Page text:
This problem can be solved quite simply: a contaminated mass air flow sensor should either be cleaned or replaced. In many cases, the sensor is successfully cleaned with a cleaning tool for electrical appliances that is sprayed onto the sensor. Use only this type of cleaning agent – any other can damage the sensor..

Disconnect the air inlet pipe, which is directly in front of the sensor, and spray the cleaning agent through the screen and the wiring element into the center of the small MAF sensor. Allow the product to blend in for a few minutes and then spray again. Wait five minutes and you can connect the air inlet pipe and start the engine.

If the lean mixture codes reappear, but the engine does not have a vacuum leak or problems with the fuel supply, you may need to replace the mass air flow sensor.


Another common reason for the appearance of codes P0171 and P0174 in Ford cars is vacuum leakage. Vacuum leaks can occur anywhere in the inlet pipe at the outlet of the throttle body (in the gasket of the throttle body, in the gaskets of the inlet manifold, at the junction of the vacuum hoses with the intake manifold).

You can use a scanner to diagnose a vacuum leak. Connect your autoscanner, start the engine, go to the parameter identification data (PID) menu and check the idle fuel balance values. If a vacuum leak is present, the balancing value of the fuel production will be positive (5 or higher). Now accelerate the engine to 2500 rpm. If the problem is in the vacuum leak, then it will make itself felt less at high speeds and under heavy loads, and the value of balancing the fuel production will approach normal (closer to zero, plus or minus 3-4).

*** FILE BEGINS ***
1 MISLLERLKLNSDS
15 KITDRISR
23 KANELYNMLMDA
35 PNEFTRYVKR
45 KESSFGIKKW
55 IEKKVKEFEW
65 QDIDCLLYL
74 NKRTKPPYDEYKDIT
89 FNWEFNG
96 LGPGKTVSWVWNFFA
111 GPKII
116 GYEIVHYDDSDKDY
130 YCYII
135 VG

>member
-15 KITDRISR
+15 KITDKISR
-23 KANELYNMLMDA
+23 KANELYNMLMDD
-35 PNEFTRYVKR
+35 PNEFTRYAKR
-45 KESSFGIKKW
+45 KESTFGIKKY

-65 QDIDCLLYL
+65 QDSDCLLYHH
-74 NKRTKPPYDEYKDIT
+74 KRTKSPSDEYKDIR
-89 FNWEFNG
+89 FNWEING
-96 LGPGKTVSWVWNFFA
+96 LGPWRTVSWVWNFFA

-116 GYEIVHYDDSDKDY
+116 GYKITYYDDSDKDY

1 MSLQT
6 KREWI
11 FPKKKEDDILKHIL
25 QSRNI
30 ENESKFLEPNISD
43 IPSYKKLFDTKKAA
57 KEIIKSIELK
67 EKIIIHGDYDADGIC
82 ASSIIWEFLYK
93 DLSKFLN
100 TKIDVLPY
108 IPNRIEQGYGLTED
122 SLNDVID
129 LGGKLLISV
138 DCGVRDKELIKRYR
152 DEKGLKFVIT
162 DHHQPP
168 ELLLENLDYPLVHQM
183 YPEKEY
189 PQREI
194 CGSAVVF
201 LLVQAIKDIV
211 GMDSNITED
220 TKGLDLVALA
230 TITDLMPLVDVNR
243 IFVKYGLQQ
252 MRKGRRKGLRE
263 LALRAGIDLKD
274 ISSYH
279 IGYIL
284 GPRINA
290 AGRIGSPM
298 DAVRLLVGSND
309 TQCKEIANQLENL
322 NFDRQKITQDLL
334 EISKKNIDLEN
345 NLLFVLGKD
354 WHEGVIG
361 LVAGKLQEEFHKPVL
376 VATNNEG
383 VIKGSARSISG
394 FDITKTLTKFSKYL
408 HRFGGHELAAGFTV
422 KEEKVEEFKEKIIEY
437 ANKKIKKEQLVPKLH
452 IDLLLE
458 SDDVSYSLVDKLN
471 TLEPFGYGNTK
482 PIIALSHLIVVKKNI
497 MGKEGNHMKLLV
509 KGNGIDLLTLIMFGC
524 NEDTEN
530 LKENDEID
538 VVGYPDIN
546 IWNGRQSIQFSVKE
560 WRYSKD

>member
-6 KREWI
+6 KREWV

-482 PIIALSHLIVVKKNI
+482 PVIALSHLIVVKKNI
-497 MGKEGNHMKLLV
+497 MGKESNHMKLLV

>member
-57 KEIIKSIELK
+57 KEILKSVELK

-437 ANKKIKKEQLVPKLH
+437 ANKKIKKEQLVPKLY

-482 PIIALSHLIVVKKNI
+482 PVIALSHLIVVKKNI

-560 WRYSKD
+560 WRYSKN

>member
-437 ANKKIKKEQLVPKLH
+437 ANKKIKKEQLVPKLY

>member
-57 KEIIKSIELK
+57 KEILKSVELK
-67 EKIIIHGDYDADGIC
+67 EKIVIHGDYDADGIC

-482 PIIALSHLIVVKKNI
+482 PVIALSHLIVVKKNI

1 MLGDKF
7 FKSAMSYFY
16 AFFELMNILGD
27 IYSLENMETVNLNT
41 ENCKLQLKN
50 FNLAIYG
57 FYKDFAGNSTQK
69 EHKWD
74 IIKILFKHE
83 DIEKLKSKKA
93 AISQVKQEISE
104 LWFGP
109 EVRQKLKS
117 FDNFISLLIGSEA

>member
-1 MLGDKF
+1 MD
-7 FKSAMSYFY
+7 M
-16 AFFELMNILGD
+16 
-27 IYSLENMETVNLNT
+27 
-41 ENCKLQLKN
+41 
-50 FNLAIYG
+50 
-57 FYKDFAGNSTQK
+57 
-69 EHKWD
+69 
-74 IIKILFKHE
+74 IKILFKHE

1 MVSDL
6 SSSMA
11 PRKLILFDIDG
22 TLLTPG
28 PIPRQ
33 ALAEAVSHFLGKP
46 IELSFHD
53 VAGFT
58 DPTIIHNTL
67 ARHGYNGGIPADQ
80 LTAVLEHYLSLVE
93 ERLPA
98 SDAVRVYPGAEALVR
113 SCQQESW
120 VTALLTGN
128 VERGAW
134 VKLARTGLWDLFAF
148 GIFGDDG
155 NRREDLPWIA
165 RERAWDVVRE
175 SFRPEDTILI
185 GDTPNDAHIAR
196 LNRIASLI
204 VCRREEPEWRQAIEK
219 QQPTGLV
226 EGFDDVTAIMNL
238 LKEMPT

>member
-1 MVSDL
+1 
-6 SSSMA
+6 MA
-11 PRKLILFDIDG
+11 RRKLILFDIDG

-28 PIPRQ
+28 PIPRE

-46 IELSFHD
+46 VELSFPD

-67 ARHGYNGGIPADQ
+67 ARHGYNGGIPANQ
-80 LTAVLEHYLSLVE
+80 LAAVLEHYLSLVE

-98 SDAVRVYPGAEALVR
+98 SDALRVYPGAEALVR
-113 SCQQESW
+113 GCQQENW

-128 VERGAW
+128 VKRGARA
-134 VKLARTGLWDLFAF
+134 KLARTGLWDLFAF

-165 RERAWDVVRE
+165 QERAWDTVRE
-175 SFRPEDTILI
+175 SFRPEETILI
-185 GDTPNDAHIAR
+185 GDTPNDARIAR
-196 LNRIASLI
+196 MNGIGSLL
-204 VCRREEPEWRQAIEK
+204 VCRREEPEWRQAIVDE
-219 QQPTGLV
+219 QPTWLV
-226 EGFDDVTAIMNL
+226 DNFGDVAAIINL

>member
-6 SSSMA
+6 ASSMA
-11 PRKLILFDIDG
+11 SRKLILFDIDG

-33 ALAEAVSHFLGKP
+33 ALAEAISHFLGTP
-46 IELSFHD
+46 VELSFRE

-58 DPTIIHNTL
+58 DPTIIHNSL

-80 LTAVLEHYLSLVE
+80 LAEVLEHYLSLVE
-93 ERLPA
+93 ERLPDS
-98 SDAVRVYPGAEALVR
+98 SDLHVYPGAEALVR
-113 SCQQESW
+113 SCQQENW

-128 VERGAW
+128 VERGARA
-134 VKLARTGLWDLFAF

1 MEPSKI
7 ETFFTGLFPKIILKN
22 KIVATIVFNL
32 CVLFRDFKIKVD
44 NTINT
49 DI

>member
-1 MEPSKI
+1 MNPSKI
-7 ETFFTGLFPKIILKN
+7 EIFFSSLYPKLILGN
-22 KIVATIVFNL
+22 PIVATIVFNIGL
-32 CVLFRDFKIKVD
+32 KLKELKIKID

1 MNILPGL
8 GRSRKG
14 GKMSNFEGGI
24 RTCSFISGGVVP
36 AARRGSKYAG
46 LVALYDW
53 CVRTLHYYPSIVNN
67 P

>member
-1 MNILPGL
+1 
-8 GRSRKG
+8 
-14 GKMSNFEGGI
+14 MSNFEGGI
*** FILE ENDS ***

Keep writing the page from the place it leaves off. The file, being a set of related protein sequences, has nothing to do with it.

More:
Refer to TSB 04-17-4 for Ford Automotive Technical Service Bulletin for fuel balancing and vacuum leak detection procedures..

In Ford cars with a 3.8-liter engine with a split-chamber intake manifold, the gaskets and insulation bolts for the upper manifold chamber wear out and allow air to pass over time, often because oil is sucked into the intake manifold through a forced ventilation system crankcase (PCV). In addition, the vacuum hose connecting the fuel pressure regulator to the intake manifold can expand and let the vacuum pass at the point where the hose connects to the manifold. According to TSB 03-16-1 Technical Service Bulletin for Ford vehicles, solving the problem involves several steps: remove the upper manifold chamber and replace the original gaskets and bolts with modified ones; replace the front valve cover with a modified cover that reduces the amount of oil vapor absorbed into the crankcase ventilation system; inspect and replace the fuel pressure regulator hose; and finally, reflash the control unit so that it is less sensitive to the lean state of the fuel-air mixture.


Poor mixture codes can also occur if the engine receives insufficient fuel. The reason for this may be a weak fuel pump, too low a voltage supplied to the fuel pump (because of which it cannot rotate fast enough to ensure a normal fuel supply), a fuel filter with a resistance or, possibly, a leaking fuel pressure regulator. For more information on identifying problems in the fuel supply system, see the article “Diagnosing the malfunction of the fuel pump”.